Psychology@LSE marks a strong presence at the International Meeting in Political Psychology in Istanbul, Turkey (9th -12th of July, 2011).
The annual scientific meeting of the International Society for Political Psychology (ISPP) saw a strong presence of Psychology@LSE faculty members, as well as several current and former doctoral students. Entitled "Cooperation and Human Societies: Towards a Multidisciplinary Political Psychology", the conference gathered more than 700 delegates from leading research universities, who exchanged ideas and debated on multi-disciplinary topics related to political psychology. Psychology@LSE members presented a wide range of topics covering theoretical, empirical and methodological advances in political social psychology, reflecting the diversity of Psychology@LSE's academic interests.
Caroline Howarth's paper, drawing on everyday constructions of identity in a community arts settings, examined the ways in which representations not only construct identity but also enable the process of doing identity to become dialogic, contested and hence political.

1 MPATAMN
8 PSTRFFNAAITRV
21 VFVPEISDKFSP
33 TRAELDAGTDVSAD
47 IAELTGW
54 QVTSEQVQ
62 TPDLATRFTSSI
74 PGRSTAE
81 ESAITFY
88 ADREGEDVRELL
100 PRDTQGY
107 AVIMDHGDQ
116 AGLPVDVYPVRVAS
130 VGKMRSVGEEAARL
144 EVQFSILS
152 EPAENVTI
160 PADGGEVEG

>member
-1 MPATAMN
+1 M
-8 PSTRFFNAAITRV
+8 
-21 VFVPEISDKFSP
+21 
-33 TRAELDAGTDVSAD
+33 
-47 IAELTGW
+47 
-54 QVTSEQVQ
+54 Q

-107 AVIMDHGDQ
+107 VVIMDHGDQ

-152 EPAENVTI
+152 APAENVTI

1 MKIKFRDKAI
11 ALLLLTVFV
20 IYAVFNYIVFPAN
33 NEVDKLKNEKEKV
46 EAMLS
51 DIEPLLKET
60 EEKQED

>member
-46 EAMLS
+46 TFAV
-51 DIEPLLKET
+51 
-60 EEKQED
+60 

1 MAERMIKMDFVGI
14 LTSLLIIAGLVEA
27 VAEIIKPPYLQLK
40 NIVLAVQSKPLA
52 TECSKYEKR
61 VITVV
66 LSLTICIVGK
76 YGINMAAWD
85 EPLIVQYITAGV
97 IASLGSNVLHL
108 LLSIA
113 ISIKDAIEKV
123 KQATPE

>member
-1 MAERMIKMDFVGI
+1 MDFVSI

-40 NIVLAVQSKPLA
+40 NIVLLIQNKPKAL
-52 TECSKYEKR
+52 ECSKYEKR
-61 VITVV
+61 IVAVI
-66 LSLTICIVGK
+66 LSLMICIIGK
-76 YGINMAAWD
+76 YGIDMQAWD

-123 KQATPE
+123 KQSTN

Johannes Rieken presented an analysis of police practice filmed with Body-Worn-Video (BWV). BWV produces audiovisual recordings from the perspective of officers. Johannes demonstrated that such material allows the detailed observation of the micro-level actions and an inquiry into the distributed cognitive processes that form policing in its context.
Ben Voyer presented his work on power and leadership, offering a new conceptual framework to integrate the role of self-construal in understanding the relation between the power and leadership.
Mohammad Sartawi and Gordon Sammut presented data from two intercultural studies with the Maltese community and with the Muslim community in London. They show that an attribution of 'ignorance' serves to preserve one's own perspective from the dialogical challenge posed by another.
Stavroula Tsirogianni & Gordon Sammut presented a qualitative method for the classification of points of views that overcomes limitations associated with the unilinear and quantitative measurement of perspectives and social values that is commonplace in social psychology today.